Stay On Top Of The Performance of Your Forum
After you have put in the work to drive your community’s growth, it is important to reassess everything you have done. You should always be keeping a close eye on how people are moving around the forum, and where all the action is taking place. If there are dead areas, it might be time to cut them from your community or find some method of archiving anything that you think is worth keeping. You always want the areas in your community to be active. There should be no ghost towns because a potential new member could mistake this as a sign that your community is becoming less active or is not as active.
As we have mentioned before, the goal is to find the things that lead to positive results and repeat them. You can do this by simply asking your community, or taking the time to revisit your successes. Either way, as you are cultivating growth, the work that you are doing should become more refined.
Finally, take a look at all of your key performance indicators and any other analytics you might have access to. Analyze the highs and lows, and draw conclusions from data to drive your changes. In doing so, you can proactively whittle away anything that is hindering the growth of your forum.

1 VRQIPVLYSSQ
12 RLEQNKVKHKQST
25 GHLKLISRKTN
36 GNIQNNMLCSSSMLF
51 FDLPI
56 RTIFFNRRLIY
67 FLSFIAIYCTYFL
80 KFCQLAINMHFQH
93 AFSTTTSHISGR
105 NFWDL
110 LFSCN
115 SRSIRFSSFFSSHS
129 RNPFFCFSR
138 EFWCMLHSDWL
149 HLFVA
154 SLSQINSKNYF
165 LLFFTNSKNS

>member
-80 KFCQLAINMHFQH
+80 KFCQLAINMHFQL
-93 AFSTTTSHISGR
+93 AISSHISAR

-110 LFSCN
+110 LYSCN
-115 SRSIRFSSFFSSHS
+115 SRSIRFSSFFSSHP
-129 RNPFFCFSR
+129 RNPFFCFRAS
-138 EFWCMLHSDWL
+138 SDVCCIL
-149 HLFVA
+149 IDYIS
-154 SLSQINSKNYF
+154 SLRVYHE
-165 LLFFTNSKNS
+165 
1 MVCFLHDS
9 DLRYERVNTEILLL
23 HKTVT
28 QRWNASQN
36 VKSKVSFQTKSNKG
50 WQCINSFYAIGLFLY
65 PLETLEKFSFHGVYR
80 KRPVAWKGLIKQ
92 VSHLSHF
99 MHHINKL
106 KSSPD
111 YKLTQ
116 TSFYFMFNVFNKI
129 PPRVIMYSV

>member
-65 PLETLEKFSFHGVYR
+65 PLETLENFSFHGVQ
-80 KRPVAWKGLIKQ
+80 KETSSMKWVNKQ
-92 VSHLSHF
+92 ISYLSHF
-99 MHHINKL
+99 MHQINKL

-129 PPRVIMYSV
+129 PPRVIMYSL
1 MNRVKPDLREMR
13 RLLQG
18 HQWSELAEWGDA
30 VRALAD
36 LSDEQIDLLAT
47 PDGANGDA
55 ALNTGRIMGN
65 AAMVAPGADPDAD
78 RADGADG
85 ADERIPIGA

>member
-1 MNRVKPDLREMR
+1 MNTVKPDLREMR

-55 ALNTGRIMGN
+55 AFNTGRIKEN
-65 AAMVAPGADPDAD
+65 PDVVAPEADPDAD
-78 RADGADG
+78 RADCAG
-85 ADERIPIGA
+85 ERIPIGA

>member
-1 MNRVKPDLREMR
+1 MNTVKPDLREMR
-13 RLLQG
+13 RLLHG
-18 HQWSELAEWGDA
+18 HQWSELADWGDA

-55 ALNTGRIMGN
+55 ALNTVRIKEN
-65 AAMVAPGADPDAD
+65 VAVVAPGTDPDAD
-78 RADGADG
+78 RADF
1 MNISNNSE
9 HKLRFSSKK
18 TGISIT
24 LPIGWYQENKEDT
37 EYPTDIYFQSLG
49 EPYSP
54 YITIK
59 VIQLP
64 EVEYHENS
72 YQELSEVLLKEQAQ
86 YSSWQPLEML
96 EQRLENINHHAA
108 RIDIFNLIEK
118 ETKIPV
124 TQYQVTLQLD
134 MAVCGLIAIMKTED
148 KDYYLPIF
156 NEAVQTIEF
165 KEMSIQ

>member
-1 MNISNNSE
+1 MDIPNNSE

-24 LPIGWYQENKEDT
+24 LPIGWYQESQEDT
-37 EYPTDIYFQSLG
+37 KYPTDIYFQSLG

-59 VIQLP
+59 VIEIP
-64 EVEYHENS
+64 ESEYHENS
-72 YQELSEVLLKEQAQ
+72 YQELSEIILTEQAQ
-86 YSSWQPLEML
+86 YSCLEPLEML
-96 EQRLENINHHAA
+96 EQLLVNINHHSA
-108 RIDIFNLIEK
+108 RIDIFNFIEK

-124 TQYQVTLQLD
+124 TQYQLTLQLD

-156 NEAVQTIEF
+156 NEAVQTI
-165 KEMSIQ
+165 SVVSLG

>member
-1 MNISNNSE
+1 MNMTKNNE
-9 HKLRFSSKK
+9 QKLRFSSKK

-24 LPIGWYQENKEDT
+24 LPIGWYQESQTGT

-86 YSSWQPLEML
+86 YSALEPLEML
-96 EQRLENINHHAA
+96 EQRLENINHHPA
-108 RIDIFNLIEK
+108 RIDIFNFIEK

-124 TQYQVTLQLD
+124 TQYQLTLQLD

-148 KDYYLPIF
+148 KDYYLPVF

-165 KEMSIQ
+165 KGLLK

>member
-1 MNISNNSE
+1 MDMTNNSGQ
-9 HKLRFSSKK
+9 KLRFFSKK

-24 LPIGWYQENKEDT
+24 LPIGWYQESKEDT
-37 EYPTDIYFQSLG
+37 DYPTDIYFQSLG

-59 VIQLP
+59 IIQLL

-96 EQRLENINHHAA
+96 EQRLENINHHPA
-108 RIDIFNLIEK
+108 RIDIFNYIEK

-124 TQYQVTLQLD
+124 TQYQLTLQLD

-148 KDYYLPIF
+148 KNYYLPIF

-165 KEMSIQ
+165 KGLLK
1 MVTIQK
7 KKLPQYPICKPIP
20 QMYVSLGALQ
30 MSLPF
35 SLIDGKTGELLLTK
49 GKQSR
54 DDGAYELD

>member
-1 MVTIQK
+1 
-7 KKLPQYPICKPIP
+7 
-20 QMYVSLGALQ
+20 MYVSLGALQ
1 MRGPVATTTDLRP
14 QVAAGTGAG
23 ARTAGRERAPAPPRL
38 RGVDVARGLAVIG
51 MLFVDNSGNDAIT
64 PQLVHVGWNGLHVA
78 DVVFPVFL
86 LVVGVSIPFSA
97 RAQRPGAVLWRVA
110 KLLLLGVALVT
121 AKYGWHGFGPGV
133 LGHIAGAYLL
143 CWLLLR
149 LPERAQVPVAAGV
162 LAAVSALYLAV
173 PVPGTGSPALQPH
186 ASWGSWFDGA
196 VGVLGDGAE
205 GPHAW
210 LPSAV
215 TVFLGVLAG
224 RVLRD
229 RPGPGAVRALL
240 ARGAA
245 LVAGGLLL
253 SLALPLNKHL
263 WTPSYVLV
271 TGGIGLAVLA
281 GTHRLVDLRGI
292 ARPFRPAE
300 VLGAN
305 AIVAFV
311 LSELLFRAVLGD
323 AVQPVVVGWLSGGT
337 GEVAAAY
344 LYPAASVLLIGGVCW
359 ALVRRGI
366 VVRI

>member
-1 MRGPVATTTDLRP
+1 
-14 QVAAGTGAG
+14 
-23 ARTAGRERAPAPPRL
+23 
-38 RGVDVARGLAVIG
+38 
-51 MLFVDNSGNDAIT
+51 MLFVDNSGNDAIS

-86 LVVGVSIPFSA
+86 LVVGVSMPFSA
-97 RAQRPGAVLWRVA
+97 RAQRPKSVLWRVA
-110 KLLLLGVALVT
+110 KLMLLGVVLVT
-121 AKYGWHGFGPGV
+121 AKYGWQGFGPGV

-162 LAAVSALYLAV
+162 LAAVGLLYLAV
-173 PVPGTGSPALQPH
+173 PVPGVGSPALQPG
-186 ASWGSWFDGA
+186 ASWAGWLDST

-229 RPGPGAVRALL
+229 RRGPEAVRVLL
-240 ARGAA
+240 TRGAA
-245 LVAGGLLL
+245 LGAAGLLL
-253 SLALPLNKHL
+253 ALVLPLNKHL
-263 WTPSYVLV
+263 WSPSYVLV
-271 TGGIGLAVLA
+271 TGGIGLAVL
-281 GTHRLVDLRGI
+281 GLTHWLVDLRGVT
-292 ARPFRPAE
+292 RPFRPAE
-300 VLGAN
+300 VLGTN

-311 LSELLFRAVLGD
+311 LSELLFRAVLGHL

Reviewing The Points
You need to make sure you make a good first impression. This means creating a landing page with all of the things new members need to get started: your community’s mission statement, rules, and a call to action to get them posting. Internally, you need to be engaging with your members. Promote posts that you think are of the quality you desire. And keep an eye on the people creating this quality content. The most dedicated and active members are great candidates for your forum team as your community grows. Take some time to network outside of your community. And lastly, make sure to monitor your forum through analytics or other measuring methods to ensure that you are always repeating the most successful initiatives.
Originally published on the Forums.net Blog